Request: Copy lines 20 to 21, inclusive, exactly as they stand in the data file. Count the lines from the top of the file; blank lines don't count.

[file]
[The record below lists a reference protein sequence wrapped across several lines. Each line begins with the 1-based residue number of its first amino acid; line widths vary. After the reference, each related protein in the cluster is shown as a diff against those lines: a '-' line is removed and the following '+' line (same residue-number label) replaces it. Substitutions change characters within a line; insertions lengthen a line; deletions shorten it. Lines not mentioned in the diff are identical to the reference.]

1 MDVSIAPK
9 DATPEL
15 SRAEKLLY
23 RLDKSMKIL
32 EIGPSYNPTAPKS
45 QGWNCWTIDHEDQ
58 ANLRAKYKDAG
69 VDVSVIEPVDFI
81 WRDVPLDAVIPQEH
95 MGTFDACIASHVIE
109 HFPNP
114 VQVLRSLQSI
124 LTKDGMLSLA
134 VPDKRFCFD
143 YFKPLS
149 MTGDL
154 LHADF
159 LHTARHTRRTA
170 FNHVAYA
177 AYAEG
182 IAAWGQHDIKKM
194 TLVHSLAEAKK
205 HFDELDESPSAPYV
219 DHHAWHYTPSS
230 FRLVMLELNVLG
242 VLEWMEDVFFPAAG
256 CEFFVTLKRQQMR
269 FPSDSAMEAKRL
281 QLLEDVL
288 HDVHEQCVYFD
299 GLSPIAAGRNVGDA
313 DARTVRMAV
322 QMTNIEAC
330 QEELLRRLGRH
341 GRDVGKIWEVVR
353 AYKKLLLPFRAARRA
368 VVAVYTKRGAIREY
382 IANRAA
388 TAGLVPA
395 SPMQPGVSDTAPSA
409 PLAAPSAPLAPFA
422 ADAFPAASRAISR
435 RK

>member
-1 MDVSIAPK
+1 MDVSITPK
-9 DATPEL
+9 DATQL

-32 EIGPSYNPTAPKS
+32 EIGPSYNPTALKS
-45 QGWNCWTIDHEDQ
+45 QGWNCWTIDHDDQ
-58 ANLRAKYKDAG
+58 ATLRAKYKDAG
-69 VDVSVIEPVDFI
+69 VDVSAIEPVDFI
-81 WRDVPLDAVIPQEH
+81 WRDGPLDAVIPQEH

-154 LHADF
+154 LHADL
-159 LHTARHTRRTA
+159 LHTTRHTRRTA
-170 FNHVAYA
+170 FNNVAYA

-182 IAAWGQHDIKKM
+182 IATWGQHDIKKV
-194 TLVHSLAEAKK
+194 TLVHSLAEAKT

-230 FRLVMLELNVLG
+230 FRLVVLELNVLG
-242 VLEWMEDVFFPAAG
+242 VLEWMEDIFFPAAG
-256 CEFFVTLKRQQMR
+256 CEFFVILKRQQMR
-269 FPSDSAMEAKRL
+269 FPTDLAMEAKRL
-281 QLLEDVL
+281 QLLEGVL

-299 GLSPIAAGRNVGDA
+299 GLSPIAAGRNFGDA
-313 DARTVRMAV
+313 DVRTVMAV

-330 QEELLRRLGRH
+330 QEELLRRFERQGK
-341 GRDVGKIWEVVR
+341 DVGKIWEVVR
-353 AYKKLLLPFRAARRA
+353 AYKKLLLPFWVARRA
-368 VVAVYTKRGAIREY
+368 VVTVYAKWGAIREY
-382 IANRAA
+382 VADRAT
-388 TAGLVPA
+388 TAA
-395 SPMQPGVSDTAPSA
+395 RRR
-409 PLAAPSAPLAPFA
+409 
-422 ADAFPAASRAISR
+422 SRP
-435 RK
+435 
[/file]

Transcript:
170 FNHVAYA
177 AYAEG